Top down campaigning
Michael Bierut’s story on the design behind I’m With Her
Michael Bierut has written a very interesting and revealing article on the thinking behind the design/logo for Clinton’s campaign, and where and why it failed to deliver. It’s enjoyable as this was sort of forgotten in the aftermath. It also highlights how good campaign work hones in on and enhances brand traits — whether they are good or not, or whether they stand a chance against their opponent. It also reveals how quickly change happens, how hard it can be to soak up the emotions of society for the brand to respond too. Solidity of brand personality, behaviour, design, values and principles are always important, but we have tendency to put too much focus on these factors and forget about real life in which the brand is supposed to live. Another essential factor, next to brand personality and behaviour, should be brand response, or brand flexibility, in which we explore how the brand should interact and connect with the ever-changing landscape it is living in, making room for imperfections or deviations from the core brand.
As we worked on the campaign, it never occurred to us to be anything less than perfect. (As our campaign contact Teddy Goff observed much later, to be imperfect would have been inauthentic to our detail-obsessed candidate.) During the height of the primary battle, Lindsay Ballant, a Bernie Sanders supporter, wrote a perceptive critique that compared the graphics of the two campaigns.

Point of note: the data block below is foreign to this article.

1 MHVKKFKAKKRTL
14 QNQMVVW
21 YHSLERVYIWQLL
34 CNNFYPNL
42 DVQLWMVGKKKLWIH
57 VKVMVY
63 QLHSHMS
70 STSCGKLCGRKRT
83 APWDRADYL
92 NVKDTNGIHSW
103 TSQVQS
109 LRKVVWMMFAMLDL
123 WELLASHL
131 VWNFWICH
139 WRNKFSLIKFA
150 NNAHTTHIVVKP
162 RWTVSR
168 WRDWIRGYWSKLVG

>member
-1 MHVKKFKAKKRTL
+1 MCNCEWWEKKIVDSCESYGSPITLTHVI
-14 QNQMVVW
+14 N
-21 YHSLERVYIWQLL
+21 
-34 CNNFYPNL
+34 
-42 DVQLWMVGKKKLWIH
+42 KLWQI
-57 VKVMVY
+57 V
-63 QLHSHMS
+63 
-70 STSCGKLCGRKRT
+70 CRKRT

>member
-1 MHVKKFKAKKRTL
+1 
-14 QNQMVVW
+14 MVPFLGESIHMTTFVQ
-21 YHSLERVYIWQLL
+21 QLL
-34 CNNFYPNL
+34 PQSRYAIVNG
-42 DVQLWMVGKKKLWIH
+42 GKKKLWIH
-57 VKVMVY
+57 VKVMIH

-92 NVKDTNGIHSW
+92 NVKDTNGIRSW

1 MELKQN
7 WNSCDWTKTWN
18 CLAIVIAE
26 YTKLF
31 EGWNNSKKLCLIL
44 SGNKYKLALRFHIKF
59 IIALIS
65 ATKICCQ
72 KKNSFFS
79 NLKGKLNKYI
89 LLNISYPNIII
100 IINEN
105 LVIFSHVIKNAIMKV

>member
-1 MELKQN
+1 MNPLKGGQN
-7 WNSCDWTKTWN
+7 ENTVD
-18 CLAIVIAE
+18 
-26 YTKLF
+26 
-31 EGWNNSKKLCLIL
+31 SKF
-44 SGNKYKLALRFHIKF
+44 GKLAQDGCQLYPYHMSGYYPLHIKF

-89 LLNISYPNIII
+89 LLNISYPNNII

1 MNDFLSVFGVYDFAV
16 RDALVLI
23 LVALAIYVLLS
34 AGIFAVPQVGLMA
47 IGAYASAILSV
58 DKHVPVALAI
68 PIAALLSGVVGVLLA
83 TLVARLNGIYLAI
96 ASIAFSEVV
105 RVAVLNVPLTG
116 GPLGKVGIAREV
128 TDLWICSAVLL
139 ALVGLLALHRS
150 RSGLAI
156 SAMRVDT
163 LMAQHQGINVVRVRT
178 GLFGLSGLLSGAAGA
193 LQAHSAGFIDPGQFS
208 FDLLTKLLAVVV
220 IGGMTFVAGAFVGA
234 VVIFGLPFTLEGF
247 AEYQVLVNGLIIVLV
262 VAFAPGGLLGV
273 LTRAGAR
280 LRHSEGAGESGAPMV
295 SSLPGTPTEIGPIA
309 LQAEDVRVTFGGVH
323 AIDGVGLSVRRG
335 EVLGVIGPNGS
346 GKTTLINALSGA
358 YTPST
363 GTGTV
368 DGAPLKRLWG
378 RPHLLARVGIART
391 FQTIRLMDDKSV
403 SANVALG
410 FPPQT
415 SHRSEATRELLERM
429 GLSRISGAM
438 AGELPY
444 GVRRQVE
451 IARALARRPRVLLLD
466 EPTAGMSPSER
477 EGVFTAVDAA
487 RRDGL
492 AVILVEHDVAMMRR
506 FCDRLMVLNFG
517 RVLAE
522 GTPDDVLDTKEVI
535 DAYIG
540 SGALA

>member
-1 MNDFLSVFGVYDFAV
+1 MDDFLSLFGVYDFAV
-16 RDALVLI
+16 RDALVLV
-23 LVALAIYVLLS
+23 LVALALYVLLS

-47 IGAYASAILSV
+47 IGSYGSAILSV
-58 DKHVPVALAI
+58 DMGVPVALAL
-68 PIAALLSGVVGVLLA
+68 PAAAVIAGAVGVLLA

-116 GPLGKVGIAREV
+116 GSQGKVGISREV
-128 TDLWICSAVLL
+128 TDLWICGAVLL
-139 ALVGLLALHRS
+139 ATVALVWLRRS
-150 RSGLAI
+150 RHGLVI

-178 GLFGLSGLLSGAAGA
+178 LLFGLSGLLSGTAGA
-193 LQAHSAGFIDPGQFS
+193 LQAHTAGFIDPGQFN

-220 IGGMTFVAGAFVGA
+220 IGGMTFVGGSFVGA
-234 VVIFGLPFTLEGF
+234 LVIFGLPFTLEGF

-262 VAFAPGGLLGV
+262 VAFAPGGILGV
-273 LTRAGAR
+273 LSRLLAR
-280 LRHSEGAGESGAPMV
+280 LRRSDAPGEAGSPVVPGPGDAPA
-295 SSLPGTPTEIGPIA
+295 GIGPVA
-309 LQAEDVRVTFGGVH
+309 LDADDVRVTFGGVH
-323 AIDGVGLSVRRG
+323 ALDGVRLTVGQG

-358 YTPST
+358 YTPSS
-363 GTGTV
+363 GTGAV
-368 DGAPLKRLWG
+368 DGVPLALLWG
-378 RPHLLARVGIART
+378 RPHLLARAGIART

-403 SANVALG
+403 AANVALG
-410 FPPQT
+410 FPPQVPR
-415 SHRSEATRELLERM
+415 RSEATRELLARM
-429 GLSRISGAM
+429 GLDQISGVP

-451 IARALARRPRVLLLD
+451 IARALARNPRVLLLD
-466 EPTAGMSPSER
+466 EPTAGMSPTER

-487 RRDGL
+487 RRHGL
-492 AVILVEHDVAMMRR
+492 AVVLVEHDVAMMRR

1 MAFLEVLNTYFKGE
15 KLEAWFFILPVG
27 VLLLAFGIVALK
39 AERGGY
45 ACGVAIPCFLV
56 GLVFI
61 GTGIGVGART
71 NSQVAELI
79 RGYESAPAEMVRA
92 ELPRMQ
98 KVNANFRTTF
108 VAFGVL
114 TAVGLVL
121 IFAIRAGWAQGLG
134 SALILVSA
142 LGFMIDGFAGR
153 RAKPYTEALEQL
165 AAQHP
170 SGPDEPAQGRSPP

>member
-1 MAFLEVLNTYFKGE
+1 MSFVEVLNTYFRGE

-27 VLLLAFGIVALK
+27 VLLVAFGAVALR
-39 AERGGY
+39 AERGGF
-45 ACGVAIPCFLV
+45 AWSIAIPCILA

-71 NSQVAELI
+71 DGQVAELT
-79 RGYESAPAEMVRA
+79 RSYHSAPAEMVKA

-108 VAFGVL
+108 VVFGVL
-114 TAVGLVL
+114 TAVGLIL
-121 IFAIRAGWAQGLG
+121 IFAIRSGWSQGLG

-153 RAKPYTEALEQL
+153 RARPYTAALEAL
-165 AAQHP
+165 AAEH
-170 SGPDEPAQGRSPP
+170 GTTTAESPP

“While Hillary’s visual campaign is inarguably successful by all traditional design principles, it’s also calculated, expected, and contrived,” Ballant wrote.
“It reinforces the perception of establishment status, which is one of the main criticisms of her as a candidate. One of the consequences of a campaign so tightly controlled is the campaign feels so tightly controlled.” In contrast, the design of the Sanders campaign had the homespun charm one associates with do-it-yourself craft sites like Etsy. They looked and felt authentic. When I read this in the spring of 2016, I had to admit she was onto something.